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Making a Difference: Knoxville Botanical Garden gives back

The Knoxville Botanical Garden and Arboretum used its resources to share the beauty of nature and grow food for neighbors in need.
Published: Oct. 12, 2020 at 7:04 PM EDT
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KNOXVILLE, Tenn. (WVLT) - The Knoxville Botanical Garden and Arboretum used its resources to share the beauty of nature and grow food for neighbors in need.

“We’ve got our fall crops coming up. We’ve got peas. We’ve got carrots," said Jake Resor, the Manager for Center for Urban Agriculture at Knoxville Botanical Garden.

The raised beds were used to show grains to students who learned on field trips at the botanical garden.

“We had the space, we knew we had the time, and like I said we got that award from the US Botanic Garden so we’re able to do what we can,” explained Resor.

This year Resor said the beds transformed into growing produce. The goal was to help feed those in need, and the timing with food shortages on some tables because of the pandemic, could not have been better.

His team got to work using money they won from a national award, and some more from donations.

“I feel really good being able to provide, fresh fruit, fresh food, vegetables, eggs and so on and so forth who live in my community," said David Israel, the groundskeeper at the Garden.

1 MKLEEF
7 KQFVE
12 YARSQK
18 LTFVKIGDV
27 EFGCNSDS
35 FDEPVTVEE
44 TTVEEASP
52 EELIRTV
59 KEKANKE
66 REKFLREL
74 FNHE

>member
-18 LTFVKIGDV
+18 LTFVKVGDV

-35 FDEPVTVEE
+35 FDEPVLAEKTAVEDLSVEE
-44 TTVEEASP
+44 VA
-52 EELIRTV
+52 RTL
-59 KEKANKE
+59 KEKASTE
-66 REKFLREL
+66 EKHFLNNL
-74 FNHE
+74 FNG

It also takes a couple dozen volunteers to tend to all the carrots, broccoli, kale, potatoes, figs and many other fruits and veggies.

"I know we’re not feeding everybody in town or anything like that, but it’s awesome to be able to do what we can.”

They’ve grown about 500 pounds of food equating to about $1,500.

“It feels good. It’s nice to be able to come to work every day and that’s what you’re doing," said Resor.

The fresh food is taken to food pantries regularly. One of them is East Knoxville Hospitality Pantry.

“It helps a lot of families," said Michael Green, a coordinator with East Knoxville Hospitality Pantry.

So far more than 300 families have benefitted from the produce. Their longterm goal was to keep the garden going to create a sustainable impact.

Copyright 2020 WVLT. All rights reserved.

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